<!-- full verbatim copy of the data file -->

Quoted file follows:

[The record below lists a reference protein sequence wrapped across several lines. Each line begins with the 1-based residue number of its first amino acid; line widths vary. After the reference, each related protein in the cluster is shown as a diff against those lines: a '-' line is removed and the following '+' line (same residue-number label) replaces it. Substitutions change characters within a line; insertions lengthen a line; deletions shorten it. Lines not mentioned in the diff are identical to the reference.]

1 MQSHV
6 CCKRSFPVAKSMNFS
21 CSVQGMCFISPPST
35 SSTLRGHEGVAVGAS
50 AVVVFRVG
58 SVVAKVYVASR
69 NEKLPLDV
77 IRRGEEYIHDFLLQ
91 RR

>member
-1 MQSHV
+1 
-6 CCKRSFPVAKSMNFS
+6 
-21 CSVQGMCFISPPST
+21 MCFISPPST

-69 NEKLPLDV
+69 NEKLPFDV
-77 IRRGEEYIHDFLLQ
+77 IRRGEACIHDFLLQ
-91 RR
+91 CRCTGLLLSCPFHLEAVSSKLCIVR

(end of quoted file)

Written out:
[The record below lists a reference protein sequence wrapped across several lines. Each line begins with the 1-based residue number of its first amino acid; line widths vary. After the reference, each related protein in the cluster is shown as a diff against those lines: a '-' line is removed and the following '+' line (same residue-number label) replaces it. Substitutions change characters within a line; insertions lengthen a line; deletions shorten it. Lines not mentioned in the diff are identical to the reference.]

1 MQSHV
6 CCKRSFPVAKSMNFS
21 CSVQGMCFISPPST
35 SSTLRGHEGVAVGAS
50 AVVVFRVG
58 SVVAKVYVASR
69 NEKLPLDV
77 IRRGEEYIHDFLLQ
91 RR

>member
-1 MQSHV
+1 
-6 CCKRSFPVAKSMNFS
+6 
-21 CSVQGMCFISPPST
+21 MCFISPPST

-69 NEKLPLDV
+69 NEKLPFDV
-77 IRRGEEYIHDFLLQ
+77 IRRGEACIHDFLLQ
-91 RR
+91 CRCTGLLLSCPFHLEAVSSKLCIVR